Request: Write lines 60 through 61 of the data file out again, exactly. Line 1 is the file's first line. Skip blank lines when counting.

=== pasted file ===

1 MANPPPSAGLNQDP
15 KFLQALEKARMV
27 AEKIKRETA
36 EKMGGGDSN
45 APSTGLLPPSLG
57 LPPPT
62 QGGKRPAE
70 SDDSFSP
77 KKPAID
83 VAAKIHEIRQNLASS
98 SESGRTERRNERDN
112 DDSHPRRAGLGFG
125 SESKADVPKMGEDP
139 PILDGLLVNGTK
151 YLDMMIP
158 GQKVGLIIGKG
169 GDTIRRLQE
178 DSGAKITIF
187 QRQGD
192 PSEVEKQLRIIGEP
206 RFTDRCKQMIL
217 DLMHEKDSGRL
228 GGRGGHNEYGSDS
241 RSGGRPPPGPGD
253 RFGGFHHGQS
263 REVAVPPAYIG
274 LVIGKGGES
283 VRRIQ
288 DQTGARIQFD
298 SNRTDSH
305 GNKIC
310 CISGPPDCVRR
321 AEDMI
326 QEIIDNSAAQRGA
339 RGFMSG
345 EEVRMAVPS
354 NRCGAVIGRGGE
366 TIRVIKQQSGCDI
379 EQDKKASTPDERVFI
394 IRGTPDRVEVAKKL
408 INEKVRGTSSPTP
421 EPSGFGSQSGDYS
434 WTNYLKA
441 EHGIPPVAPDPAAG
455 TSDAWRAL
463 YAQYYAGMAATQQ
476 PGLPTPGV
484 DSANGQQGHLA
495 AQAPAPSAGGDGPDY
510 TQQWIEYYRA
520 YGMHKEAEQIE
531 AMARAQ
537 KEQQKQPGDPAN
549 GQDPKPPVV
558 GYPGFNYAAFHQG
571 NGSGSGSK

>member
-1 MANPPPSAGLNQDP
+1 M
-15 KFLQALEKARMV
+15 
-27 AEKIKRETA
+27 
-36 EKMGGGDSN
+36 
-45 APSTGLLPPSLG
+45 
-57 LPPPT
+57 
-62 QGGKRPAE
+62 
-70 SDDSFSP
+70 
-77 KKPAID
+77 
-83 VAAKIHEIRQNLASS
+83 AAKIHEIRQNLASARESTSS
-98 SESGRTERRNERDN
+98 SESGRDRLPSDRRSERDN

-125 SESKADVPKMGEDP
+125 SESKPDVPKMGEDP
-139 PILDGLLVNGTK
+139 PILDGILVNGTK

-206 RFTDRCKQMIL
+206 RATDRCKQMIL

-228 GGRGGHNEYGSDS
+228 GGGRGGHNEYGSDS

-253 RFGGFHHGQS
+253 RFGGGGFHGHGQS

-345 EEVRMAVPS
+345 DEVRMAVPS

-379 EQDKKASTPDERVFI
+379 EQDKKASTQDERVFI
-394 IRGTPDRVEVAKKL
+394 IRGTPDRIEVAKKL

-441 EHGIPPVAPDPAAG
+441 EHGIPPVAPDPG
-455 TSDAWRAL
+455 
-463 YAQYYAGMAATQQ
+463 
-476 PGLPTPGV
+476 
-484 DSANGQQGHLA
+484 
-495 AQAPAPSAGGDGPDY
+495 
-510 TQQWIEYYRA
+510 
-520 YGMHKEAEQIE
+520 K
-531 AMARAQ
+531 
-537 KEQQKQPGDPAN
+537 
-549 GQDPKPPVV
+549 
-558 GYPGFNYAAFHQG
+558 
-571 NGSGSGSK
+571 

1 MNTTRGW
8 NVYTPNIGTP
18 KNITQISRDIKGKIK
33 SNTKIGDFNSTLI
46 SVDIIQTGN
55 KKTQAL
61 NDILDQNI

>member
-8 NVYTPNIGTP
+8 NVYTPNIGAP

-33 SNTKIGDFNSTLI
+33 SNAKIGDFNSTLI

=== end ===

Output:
-15 KFLQALEKARMV
+15 